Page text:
Winner of the New Statesman SPERI Prize in Political Economy 2016

Wednesday 28 March 2012

Information, Money and Politics

A post that helps put the mainly in mainly macro

                A Conservative Party Treasurer is caught on camera trying to solicit £250,000 from businessmen by offering to, among other things, feed their suggestions into the policy process at No.10. Having just passed NHS Reform that will greatly increase the involvement of the private sector, David Cameron suggests privatising parts of the road network. Are we seeing either end of a single process here?
                To which one might respond, as Chris Dillow does, plus ca change. Others, like Stuart Weir, take a less sanguine view. Let us look to the US, which we often need to do to see what happens next. Here we find Paul Krugman helping to uncover the activities of the American Legislative Exchange Council (ALEC). According to Krugman ALEC drafts legislation which is often adopted word for word by US states, is funded by the usual right wing billionaires and corporations, and which has a particular interest in privatisation. It or associated organisations may as a result see advantage in having laws passed that increase business for some of those privatisations, like prisons for example, although of course they would never act on that interest. And equally evident is that this could not happen here.
                But what exactly is wrong with all this? Presumably it is legitimate for a lobbying organisation to draft legislation that furthers its interest. The organisation does not force legislators to pass it. And what is wrong with people with lots of money using it to fund such organisations? Of course corporations have interests, but it is up to politicians whether they are listened to or not.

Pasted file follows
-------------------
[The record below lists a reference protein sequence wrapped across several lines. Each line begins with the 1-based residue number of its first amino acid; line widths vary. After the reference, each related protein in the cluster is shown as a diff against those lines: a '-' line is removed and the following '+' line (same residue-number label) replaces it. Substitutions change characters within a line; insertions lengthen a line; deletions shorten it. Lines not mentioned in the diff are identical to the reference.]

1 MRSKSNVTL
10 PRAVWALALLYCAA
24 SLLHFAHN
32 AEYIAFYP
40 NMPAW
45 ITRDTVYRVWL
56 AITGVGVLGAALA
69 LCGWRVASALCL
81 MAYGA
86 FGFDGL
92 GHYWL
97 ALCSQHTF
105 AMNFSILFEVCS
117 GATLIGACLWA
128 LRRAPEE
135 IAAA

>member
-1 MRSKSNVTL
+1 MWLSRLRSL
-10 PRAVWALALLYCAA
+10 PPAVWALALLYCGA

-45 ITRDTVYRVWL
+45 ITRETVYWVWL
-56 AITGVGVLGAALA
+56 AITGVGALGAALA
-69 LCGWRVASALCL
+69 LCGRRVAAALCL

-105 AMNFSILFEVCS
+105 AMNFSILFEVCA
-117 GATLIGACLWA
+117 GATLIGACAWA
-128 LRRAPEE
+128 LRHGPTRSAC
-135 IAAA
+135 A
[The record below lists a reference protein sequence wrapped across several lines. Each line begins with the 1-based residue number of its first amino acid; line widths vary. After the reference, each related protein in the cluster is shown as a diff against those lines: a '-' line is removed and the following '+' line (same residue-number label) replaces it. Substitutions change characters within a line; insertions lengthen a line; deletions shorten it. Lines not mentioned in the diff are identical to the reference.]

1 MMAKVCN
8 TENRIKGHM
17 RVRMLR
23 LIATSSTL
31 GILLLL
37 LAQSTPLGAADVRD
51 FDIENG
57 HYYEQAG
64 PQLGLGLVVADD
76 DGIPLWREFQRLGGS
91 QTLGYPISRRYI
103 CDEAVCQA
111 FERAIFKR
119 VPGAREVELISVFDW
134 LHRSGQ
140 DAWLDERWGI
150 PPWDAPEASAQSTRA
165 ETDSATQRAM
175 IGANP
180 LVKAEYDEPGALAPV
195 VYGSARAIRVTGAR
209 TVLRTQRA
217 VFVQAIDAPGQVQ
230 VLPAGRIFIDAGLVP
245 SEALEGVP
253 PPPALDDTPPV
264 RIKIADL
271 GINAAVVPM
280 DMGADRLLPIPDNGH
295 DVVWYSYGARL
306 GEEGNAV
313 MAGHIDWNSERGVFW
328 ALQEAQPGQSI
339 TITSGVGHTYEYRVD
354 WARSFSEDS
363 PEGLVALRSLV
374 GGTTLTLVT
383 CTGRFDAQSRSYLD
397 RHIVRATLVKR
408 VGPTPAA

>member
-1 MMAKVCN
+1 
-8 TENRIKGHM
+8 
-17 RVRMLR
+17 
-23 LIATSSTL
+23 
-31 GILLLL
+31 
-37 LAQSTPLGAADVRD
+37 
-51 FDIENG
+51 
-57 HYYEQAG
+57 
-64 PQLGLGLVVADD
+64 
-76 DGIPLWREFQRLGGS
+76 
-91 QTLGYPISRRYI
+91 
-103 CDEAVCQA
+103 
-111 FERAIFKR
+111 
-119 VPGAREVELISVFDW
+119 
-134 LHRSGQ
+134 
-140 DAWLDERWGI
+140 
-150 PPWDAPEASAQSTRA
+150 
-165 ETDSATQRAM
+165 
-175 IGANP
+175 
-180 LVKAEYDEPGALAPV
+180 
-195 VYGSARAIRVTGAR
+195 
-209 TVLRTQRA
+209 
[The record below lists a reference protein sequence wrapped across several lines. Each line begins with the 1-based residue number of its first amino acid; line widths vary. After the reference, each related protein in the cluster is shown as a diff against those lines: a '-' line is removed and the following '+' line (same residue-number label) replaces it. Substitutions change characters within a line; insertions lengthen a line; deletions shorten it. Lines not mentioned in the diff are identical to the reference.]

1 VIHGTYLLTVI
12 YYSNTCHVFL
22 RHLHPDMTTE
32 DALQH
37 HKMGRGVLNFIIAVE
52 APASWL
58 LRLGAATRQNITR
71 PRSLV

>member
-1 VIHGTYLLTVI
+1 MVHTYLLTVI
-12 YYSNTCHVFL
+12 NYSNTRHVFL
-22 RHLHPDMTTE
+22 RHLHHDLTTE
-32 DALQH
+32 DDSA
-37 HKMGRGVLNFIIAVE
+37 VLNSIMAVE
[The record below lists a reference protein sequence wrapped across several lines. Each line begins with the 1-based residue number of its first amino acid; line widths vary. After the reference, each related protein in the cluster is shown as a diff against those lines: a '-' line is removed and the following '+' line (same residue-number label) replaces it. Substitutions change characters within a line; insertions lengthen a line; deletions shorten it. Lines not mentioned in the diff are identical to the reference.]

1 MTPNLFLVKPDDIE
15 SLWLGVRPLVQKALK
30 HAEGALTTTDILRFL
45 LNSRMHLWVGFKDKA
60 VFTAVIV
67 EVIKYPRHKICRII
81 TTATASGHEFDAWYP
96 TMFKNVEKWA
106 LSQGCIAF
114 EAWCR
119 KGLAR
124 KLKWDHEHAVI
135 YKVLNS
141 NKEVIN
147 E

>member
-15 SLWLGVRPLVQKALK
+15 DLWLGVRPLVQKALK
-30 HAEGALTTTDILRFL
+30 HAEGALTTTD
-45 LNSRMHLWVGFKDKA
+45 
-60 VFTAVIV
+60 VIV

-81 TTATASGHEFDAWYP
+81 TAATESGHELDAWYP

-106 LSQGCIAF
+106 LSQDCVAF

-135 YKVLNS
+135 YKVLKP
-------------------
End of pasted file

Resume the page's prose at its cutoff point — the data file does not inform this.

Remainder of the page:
One thing we can object to is secrecy. It is generally regarded as good practice to declare personal interests where appropriate.  For similar reasons it seems appropriate that organisations and think tanks disclose the source of their funding. As George Monbiot has found, in the UK at least that is quite hard to persuade them to do. I cannot see any justification for keeping this information secret. The default position is that we should be automatically suspicious of any organisation that allows its benefactors anonymity, and discount its output accordingly.
                Why does disclosure matter? In an earlier post, I talked about how the media tends to have two ways of framing issues: either there is general consensus, or there are two sides to every question. With that two category model, it is quite important which category the media decides to put a particular issue into. Moneyed interests can manufacture controversy through think tanks, as has happened with aspects of the climate change debate. It is therefore important that everyone, including the media, know where organisations get their finance. More generally, the media needs to be a little braver in going beyond the spin and ‘following the money’.
                There are also limits on what money should be allowed to do in the political process. If some organisation or individual offered to directly buy your vote, this would be illegal in most places. Where it becomes less clear is when we move to political advertising. Now of course if we try and pretend that advertising is just about providing information, and that there are adequate safeguards to ensure advertised information is always ‘true’, then we might believe the more information people have the better. However those would be foolish things to believe.
                In a previous post I wrote ‘money buys votes’. Immediately on writing that my academic self thought, hold on, should I not qualify that a bit, but then I thought don’t be silly. Of course advertising in elections, as one commentator pointed out, does not guarantee that votes will follow, just as advertising a commodity can be more or less successful. But the correlation is surely positive. If advertising is about persuasion, or more pejoratively manipulating minds, then should we allow one political party a greater opportunity to do this than another? If the answer is even a qualified no, then I think we are entitled to put limits on how much money political parties or their supporters can spend. (In the UK this is done at election time, but the logic implies limits should operate at all times.) It also, in contrast to Chris Dillow’s view here, suggests that there should be limits on how much individuals are allowed to contribute to political parties. 

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